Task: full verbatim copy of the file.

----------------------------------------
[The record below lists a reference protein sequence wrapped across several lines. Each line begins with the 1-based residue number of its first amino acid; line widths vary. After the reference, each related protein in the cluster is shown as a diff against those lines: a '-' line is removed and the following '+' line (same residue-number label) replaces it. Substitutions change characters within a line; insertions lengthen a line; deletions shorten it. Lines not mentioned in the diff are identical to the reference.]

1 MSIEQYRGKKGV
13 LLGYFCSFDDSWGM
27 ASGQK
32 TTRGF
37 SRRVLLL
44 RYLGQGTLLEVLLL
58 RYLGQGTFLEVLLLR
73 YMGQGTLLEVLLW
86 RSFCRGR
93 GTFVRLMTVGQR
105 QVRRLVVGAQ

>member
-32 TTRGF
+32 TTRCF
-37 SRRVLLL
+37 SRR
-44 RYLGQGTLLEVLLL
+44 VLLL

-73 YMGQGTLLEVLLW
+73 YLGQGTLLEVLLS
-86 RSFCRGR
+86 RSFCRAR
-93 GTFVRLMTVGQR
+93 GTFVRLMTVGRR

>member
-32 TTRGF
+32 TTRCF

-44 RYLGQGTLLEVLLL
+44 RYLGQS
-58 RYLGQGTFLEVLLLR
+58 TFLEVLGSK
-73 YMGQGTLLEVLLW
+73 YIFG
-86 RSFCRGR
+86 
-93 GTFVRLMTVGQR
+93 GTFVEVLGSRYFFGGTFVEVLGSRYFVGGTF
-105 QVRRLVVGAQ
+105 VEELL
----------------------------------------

[The record below lists a reference protein sequence wrapped across several lines. Each line begins with the 1-based residue number of its first amino acid; line widths vary. After the reference, each related protein in the cluster is shown as a diff against those lines: a '-' line is removed and the following '+' line (same residue-number label) replaces it. Substitutions change characters within a line; insertions lengthen a line; deletions shorten it. Lines not mentioned in the diff are identical to the reference.]

1 MSIEQYRGKKGV
13 LLGYFCSFDDSWGM
27 ASGQK
32 TTRGF
37 SRRVLLL
44 RYLGQGTLLEVLLL
58 RYLGQGTFLEVLLLR
73 YMGQGTLLEVLLW
86 RSFCRGR
93 GTFVRLMTVGQR
105 QVRRLVVGAQ

>member
-32 TTRGF
+32 TTRCF
-37 SRRVLLL
+37 SRR
-44 RYLGQGTLLEVLLL
+44 VLLL

-73 YMGQGTLLEVLLW
+73 YLGQGTLLEVLLS
-86 RSFCRGR
+86 RSFCRAR
-93 GTFVRLMTVGQR
+93 GTFVRLMTVGRR

>member
-32 TTRGF
+32 TTRCF

-44 RYLGQGTLLEVLLL
+44 RYLGQS
-58 RYLGQGTFLEVLLLR
+58 TFLEVLGSK
-73 YMGQGTLLEVLLW
+73 YIFG
-86 RSFCRGR
+86 
-93 GTFVRLMTVGQR
+93 GTFVEVLGSRYFFGGTFVEVLGSRYFVGGTF
-105 QVRRLVVGAQ
+105 VEELL